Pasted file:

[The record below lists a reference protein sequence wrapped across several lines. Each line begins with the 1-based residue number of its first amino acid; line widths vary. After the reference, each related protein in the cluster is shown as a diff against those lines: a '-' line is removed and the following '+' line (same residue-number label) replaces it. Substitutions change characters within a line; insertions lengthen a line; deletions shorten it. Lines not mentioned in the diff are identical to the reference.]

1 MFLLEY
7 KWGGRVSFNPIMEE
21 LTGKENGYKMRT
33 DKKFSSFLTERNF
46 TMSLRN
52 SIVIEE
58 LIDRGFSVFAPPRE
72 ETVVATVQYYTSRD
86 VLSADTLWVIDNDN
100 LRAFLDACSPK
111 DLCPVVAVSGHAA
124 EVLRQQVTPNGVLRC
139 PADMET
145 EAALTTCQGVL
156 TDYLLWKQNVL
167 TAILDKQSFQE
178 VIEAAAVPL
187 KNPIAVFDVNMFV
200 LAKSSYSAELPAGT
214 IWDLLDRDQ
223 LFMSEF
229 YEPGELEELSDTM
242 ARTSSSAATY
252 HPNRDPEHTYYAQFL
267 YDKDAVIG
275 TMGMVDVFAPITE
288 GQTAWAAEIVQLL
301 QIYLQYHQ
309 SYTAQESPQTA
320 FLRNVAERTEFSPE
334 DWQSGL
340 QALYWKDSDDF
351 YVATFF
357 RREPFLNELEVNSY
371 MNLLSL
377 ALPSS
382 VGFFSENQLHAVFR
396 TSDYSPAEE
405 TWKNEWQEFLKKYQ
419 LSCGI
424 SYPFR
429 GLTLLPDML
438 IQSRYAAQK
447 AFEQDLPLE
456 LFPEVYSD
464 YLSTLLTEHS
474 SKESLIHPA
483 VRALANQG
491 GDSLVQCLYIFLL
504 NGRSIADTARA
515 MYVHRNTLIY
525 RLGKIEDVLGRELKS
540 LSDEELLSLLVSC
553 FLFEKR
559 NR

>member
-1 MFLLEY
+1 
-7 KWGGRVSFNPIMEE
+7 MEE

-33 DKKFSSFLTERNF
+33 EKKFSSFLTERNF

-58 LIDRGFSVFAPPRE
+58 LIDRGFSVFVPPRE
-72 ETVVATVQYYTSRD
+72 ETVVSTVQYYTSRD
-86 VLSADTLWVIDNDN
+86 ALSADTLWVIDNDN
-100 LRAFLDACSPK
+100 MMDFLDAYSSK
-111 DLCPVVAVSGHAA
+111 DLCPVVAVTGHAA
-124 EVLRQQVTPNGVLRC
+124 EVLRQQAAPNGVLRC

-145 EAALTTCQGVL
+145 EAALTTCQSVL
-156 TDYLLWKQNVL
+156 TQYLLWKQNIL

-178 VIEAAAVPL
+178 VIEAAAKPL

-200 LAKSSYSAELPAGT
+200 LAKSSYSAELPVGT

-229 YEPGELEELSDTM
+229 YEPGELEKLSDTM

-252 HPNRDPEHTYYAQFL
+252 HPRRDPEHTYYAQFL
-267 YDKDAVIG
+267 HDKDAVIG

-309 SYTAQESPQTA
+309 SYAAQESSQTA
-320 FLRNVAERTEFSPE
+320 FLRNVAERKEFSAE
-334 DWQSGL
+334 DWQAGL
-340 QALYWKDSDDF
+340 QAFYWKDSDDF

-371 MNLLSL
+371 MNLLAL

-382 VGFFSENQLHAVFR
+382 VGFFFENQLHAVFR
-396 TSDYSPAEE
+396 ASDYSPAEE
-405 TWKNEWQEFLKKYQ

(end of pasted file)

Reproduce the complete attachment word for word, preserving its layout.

[The record below lists a reference protein sequence wrapped across several lines. Each line begins with the 1-based residue number of its first amino acid; line widths vary. After the reference, each related protein in the cluster is shown as a diff against those lines: a '-' line is removed and the following '+' line (same residue-number label) replaces it. Substitutions change characters within a line; insertions lengthen a line; deletions shorten it. Lines not mentioned in the diff are identical to the reference.]

1 MFLLEY
7 KWGGRVSFNPIMEE
21 LTGKENGYKMRT
33 DKKFSSFLTERNF
46 TMSLRN
52 SIVIEE
58 LIDRGFSVFAPPRE
72 ETVVATVQYYTSRD
86 VLSADTLWVIDNDN
100 LRAFLDACSPK
111 DLCPVVAVSGHAA
124 EVLRQQVTPNGVLRC
139 PADMET
145 EAALTTCQGVL
156 TDYLLWKQNVL
167 TAILDKQSFQE
178 VIEAAAVPL
187 KNPIAVFDVNMFV
200 LAKSSYSAELPAGT
214 IWDLLDRDQ
223 LFMSEF
229 YEPGELEELSDTM
242 ARTSSSAATY
252 HPNRDPEHTYYAQFL
267 YDKDAVIG
275 TMGMVDVFAPITE
288 GQTAWAAEIVQLL
301 QIYLQYHQ
309 SYTAQESPQTA
320 FLRNVAERTEFSPE
334 DWQSGL
340 QALYWKDSDDF
351 YVATFF
357 RREPFLNELEVNSY
371 MNLLSL
377 ALPSS
382 VGFFSENQLHAVFR
396 TSDYSPAEE
405 TWKNEWQEFLKKYQ
419 LSCGI
424 SYPFR
429 GLTLLPDML
438 IQSRYAAQK
447 AFEQDLPLE
456 LFPEVYSD
464 YLSTLLTEHS
474 SKESLIHPA
483 VRALANQG
491 GDSLVQCLYIFLL
504 NGRSIADTARA
515 MYVHRNTLIY
525 RLGKIEDVLGRELKS
540 LSDEELLSLLVSC
553 FLFEKR
559 NR

>member
-1 MFLLEY
+1 
-7 KWGGRVSFNPIMEE
+7 MEE

-33 DKKFSSFLTERNF
+33 EKKFSSFLTERNF

-58 LIDRGFSVFAPPRE
+58 LIDRGFSVFVPPRE
-72 ETVVATVQYYTSRD
+72 ETVVSTVQYYTSRD
-86 VLSADTLWVIDNDN
+86 ALSADTLWVIDNDN
-100 LRAFLDACSPK
+100 MMDFLDAYSSK
-111 DLCPVVAVSGHAA
+111 DLCPVVAVTGHAA
-124 EVLRQQVTPNGVLRC
+124 EVLRQQAAPNGVLRC

-145 EAALTTCQGVL
+145 EAALTTCQSVL
-156 TDYLLWKQNVL
+156 TQYLLWKQNIL

-178 VIEAAAVPL
+178 VIEAAAKPL

-200 LAKSSYSAELPAGT
+200 LAKSSYSAELPVGT

-229 YEPGELEELSDTM
+229 YEPGELEKLSDTM

-252 HPNRDPEHTYYAQFL
+252 HPRRDPEHTYYAQFL
-267 YDKDAVIG
+267 HDKDAVIG

-309 SYTAQESPQTA
+309 SYAAQESSQTA
-320 FLRNVAERTEFSPE
+320 FLRNVAERKEFSAE
-334 DWQSGL
+334 DWQAGL
-340 QALYWKDSDDF
+340 QAFYWKDSDDF

-371 MNLLSL
+371 MNLLAL

-382 VGFFSENQLHAVFR
+382 VGFFFENQLHAVFR
-396 TSDYSPAEE
+396 ASDYSPAEE
-405 TWKNEWQEFLKKYQ